[This review was first published at the original Looking Closer website in December 2000 — long before I learned the painful details of how Harvey Weinstein hacked the life out of it and left us this severely abridged version — and robbed us of an original score by Daniel Lanois.) I still dream of seeing Billy Bob Thornton’s full vision realized. But I tend to assume that McCarthy’s book is just not suited to a full filmic adaptation.]

What a shame.

All the Pretty Horses, director Billy Bob Thornton’s adaptation of the great Cormac McCarthy novel, must have been a marvelous film.

But this is not that film.

This feature-length montage of scenes from Thornton’s as-yet-unreleased movie has breathtaking cinematography, reminiscent of the wild and beautiful natural world captured in Terrence Malick’s films. Its performances, especially the crucial roles played by Matt Damon and Henry Thomas, are engaging, tough, and convincing. The music, when Daniel Lanois is playing guitar, is enchanting. The story is compelling, full of challenging ethical dilemmas and soul-searching dialogues.

But everything else is a problem.

When Billy Bob Thornton put together his final cut of All the Pretty Horses, it ran more than three hours long, reportedly. And rightly so. The novel is a strong, sweeping epic. But here, in the movie that resulted from the studio’s demand for cuts, it is barely two hours long, and it rushes frantically to pack in the important events of the first two acts so that Acts Three and Four have some resonance. What we have is are big-screen Cliff’s Notes for the novel.

The credits claim that the movie stars Matt Damon, Penelope Cruz, Henry Thomas, Ruben Blades, Bruce Dern, and more. I saw Damon and Thomas, and there were brief appearances by Cruz. Blades showed his face a few times, but rarely spoke. And Dern… well, he gets a few choice moments at the end, and that’s all.

The opening act is a choppy ride across the border into Mexico. John Grady Cole (Damon) and his pal Rawlins (Thomas) are headed out to find ranch work, when they are joined by a suspicious youngster named Blevins (Lucas Black, who starred in Thornton’s Sling Blade.) Blevins is a tough-talking kid on the run from something, who knows what. He also claims to be a human lightning rod. Grady is patient with the youngster, but Rawlins is worried. Before long, Rawlins’ worries will prove to be frighteningly well-founded, and Cole will find that he is kindness has led the two of into deep trouble.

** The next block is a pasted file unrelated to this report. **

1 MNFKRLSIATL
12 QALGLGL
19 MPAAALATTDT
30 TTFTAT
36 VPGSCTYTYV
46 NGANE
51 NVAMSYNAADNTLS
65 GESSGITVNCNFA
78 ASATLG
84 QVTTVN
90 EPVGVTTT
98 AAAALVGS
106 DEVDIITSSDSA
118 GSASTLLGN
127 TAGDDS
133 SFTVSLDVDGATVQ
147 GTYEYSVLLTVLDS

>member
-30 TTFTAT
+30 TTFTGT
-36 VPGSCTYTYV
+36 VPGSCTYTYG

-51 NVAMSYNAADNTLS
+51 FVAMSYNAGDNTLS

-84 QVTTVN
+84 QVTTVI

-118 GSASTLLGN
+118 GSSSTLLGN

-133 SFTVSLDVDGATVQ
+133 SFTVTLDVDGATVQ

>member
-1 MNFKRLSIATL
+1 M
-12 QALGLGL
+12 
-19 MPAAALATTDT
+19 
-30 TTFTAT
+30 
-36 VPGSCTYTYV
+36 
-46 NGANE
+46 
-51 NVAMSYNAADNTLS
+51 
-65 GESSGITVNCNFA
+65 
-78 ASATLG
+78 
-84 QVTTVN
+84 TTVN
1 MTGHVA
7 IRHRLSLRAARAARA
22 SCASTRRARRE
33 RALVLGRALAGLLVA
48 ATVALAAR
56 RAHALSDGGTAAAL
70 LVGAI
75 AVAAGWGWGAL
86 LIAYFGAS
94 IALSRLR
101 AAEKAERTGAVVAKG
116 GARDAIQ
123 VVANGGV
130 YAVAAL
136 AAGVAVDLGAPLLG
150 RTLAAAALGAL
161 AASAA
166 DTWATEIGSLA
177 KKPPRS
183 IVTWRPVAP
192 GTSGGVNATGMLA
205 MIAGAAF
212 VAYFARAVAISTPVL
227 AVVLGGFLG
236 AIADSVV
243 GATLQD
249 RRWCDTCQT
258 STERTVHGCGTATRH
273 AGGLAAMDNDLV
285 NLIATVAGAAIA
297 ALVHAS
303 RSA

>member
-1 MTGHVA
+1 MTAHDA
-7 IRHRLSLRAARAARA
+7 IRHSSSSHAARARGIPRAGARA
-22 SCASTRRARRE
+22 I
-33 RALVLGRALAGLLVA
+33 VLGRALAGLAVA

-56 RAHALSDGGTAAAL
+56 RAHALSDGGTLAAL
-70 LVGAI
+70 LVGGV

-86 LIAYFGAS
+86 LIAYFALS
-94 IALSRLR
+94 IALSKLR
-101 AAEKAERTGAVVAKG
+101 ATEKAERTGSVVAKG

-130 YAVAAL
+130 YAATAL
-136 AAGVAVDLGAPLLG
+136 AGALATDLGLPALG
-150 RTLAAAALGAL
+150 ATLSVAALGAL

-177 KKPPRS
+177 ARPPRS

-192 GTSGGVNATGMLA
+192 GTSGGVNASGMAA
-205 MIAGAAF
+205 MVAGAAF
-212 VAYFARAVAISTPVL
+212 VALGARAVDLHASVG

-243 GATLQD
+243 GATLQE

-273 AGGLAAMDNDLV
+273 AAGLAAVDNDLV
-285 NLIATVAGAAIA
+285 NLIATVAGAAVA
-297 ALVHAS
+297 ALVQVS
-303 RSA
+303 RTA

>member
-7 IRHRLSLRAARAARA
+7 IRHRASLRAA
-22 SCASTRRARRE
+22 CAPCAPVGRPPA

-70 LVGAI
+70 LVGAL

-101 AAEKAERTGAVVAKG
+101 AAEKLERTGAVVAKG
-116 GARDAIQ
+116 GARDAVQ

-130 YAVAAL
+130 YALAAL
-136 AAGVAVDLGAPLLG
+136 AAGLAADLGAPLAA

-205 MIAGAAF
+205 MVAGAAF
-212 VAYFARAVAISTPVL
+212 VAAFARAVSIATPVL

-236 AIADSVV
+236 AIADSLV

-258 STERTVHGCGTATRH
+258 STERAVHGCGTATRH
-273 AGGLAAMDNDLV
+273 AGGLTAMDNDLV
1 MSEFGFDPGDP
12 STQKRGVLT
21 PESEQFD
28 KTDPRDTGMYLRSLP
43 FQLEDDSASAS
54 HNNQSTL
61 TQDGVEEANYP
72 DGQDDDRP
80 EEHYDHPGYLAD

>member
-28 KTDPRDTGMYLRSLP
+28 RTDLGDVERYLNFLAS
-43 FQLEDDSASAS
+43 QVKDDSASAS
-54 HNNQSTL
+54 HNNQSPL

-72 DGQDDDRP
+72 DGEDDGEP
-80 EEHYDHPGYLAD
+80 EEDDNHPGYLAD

During this chapter, the music by Marty Stuart seemed to me all wrong… a bombastic, stereotypically American anthem, announcing that something quite exciting was going on, when it wasn’t. The occasional flourishes of the musical score by Daniel Lanois sound much more fitting to the tone of the story: tentative, spooky, spiritual. I suspect that the Stuart soundtrack was inflicted on the picture by the studio, to give it a more commercial and traditional flavor. Thornton had worked with Lanois just fine on Sling Blade, and I can’t imagine why he’d toss away such evocative work.

Grady and Rawlins, as the story goes, gets a good job on a ranch and falls for the ranch owner’s daughter Alejandra (Penelope Cruz), just in time for old ghosts to come back and haunt him. The romance at the heart of the film happens so rapidly, with so little development of dialogue or relationship between Grady and Alejandra, we don’t understand Grady’s compulsion, his willingness to risk all that is important to him in order to be her man.

Later, when he suffers horrible injustice in a Mexican penitentiary, we begin to truly fear for what will become of him. Damon’s performance here is especially strong, looking at first like he expects to wake up from this nightmare, then slowly accepting its agonizing reality. Then, the prison chapter of the story ends so abruptly you might swear that somebody has loaded the wrong reel of film!

The concluding episodes feature a violent adventure, which seems to be intact (because, of course, audiences love adventure), but then wraps up with a fleeting courtroom scenario that seems implausible due to its brevity.

I have not seen this film yet. Instead I have seen broken pieces that promise a wonderful whole. It taunts us with glimmers of greatness, but then tells us what the studio thinks audiences want, not what the director wanted us to see. Watching this film is like being told you’ll have a scenic tour of the country on horseback, and then you’re strapped to a bucking bronco. I walked away saddle-sore.